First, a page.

Theodor Herzl through the Eyes of a Non-Zionist Contemporary

January 14, 2022 | Neil Rogachevsky
About the author: Neil Rogachevsky teaches at the Straus Center for Torah and Western Thought at Yeshiva University and is the author of Israel’s Declaration of Independence: The History and Political Theory of the Nation’s Founding Moment, published in 2023 by Cambridge University Press.

In his own day, the Austrian Jewish writer Stefan Zweig (1881-1942) was one of Europe’s most popular authors, famous for his historical biographies and short stories—which often revolved around the cosmopolitan and urbane world of pre-World War I Vienna. In 1901, the young Zweig met Theodor Herzl—then at the height of his career as a Zionist leader—who hired him to write feuilletons (long-form columns) for the Die Neue Freie Presse, a prestigious Viennese newspaper where Herzl worked as an editor. Neil Rogachevsky comments on Zweig’s description of Herzl in his memoir, The World of Yesterday:

Vienna, and especially Jewish Vienna, was put off by [Herzl’s] Zionism, but probably mostly thought it was comical and ridiculous. Perhaps it flattered [Viennese Jews’] pride that they were immune from a messianic contagion that had affected their brethren—former brethren?—in the East. . . . [I]t’s worth trying to reconstruct the perspective of a well-meaning but rather skeptical observer that day.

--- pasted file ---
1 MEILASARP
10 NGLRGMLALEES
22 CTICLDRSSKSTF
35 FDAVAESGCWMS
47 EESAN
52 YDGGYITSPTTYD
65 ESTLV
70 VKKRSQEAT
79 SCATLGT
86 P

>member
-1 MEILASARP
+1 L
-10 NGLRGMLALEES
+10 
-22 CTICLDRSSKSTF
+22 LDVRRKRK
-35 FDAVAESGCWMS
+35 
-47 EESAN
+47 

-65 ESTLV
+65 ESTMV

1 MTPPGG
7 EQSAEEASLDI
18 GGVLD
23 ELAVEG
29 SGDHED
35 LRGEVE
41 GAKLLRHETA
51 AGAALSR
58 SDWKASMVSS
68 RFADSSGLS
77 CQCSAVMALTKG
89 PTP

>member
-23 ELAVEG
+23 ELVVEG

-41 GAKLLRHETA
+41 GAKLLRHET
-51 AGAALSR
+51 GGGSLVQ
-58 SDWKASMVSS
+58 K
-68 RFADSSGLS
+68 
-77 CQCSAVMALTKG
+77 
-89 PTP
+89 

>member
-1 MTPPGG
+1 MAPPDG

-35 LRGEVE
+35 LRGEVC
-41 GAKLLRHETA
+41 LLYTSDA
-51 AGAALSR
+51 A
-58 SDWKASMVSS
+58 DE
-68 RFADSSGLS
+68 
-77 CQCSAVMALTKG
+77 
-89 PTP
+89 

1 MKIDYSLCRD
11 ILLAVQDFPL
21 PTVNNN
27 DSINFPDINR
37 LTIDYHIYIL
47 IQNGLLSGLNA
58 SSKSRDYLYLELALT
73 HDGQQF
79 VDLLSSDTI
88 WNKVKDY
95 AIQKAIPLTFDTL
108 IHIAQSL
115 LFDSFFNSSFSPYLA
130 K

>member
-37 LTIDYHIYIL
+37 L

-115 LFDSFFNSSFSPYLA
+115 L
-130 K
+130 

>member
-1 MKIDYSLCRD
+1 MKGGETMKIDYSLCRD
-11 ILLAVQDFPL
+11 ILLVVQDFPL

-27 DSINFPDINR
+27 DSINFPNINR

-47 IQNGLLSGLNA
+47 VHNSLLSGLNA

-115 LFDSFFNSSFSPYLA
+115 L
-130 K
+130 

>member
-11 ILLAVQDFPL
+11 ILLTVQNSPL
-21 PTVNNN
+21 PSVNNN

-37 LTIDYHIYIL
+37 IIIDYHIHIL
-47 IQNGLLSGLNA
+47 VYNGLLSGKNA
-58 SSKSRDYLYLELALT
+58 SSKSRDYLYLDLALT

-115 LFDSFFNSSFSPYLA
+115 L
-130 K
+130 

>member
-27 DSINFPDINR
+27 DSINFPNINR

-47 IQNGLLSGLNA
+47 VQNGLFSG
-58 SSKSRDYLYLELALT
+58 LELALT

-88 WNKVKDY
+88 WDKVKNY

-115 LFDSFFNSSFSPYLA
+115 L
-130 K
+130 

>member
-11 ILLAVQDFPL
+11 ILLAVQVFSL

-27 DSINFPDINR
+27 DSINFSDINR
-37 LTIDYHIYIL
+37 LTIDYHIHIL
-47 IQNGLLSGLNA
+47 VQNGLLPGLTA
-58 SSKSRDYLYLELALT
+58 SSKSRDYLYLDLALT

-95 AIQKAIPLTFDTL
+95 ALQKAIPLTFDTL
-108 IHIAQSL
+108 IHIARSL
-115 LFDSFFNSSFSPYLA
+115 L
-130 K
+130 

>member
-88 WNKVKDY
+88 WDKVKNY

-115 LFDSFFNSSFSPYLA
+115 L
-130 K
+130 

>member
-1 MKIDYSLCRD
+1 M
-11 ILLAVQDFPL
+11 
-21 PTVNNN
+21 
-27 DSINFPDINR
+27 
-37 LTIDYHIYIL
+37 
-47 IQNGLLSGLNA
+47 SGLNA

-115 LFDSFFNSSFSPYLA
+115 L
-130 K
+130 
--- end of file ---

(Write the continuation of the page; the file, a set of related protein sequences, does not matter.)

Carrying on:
“This powerful man,” [writes Zweig], “clearly struck a nerve in the oppressed Jewish masses of the East. He promised them that the hour of redemption was a possibility, and that it could be brought forth through a political rather than a spiritual awakening combined with a single-minded and practical devotion to the cause. But is this not merely Jewish history repeating itself in tragic rhymes? Is not Jewish history replete with examples of leaders who promise the people redemption and lead them only to their ruin? How different really is this Herzl from Shabtai Zvi? Why would this time be any different? The only difference between this failed messiah and the last is that now we have reasonable hopes that the situation of the Jews will improve rather than deteriorate.”

This perspective was not at all crazy and in fact wasn’t unreasonable. But Herzl saw that the age to come was not to be reasonable. . . . Jewish history, like all of history but perhaps more so, is full of ironies. Though he died thinking himself a failure, Herzl’s dream would ultimately be realized—though only in part and at tremendous cost. The comfortable and brilliant world of Jewish Vienna was utterly destroyed, never to return. But few could see this, and even among those who “see” the boundary between delusion and true political insight may be quite thin. Most ordinary people just have to judge by the results, at a later historical time, when comfortably in the grip of a new set of illusions.

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